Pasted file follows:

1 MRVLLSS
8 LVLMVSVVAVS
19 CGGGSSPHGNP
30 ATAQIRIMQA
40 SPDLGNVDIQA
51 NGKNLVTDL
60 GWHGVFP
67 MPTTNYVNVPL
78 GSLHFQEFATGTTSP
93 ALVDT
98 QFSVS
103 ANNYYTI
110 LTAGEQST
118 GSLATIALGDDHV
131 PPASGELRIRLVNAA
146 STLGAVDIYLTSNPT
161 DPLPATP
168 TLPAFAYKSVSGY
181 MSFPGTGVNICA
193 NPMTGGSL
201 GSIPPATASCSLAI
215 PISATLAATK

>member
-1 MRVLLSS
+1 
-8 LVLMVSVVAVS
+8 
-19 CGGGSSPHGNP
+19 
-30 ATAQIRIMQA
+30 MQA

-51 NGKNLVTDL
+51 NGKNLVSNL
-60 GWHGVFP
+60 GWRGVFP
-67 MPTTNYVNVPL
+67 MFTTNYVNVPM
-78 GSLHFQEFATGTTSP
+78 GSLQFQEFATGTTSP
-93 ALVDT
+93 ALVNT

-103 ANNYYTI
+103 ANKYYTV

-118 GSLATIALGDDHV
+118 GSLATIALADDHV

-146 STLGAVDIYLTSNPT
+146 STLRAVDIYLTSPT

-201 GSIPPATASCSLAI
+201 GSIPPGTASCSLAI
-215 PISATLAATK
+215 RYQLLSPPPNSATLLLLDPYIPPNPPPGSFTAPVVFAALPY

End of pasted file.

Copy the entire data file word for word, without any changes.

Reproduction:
1 MRVLLSS
8 LVLMVSVVAVS
19 CGGGSSPHGNP
30 ATAQIRIMQA
40 SPDLGNVDIQA
51 NGKNLVTDL
60 GWHGVFP
67 MPTTNYVNVPL
78 GSLHFQEFATGTTSP
93 ALVDT
98 QFSVS
103 ANNYYTI
110 LTAGEQST
118 GSLATIALGDDHV
131 PPASGELRIRLVNAA
146 STLGAVDIYLTSNPT
161 DPLPATP
168 TLPAFAYKSVSGY
181 MSFPGTGVNICA
193 NPMTGGSL
201 GSIPPATASCSLAI
215 PISATLAATK

>member
-1 MRVLLSS
+1 
-8 LVLMVSVVAVS
+8 
-19 CGGGSSPHGNP
+19 
-30 ATAQIRIMQA
+30 MQA

-51 NGKNLVTDL
+51 NGKNLVSNL
-60 GWHGVFP
+60 GWRGVFP
-67 MPTTNYVNVPL
+67 MFTTNYVNVPM
-78 GSLHFQEFATGTTSP
+78 GSLQFQEFATGTTSP
-93 ALVDT
+93 ALVNT

-103 ANNYYTI
+103 ANKYYTV

-118 GSLATIALGDDHV
+118 GSLATIALADDHV

-146 STLGAVDIYLTSNPT
+146 STLRAVDIYLTSPT

-201 GSIPPATASCSLAI
+201 GSIPPGTASCSLAI
-215 PISATLAATK
+215 RYQLLSPPPNSATLLLLDPYIPPNPPPGSFTAPVVFAALPY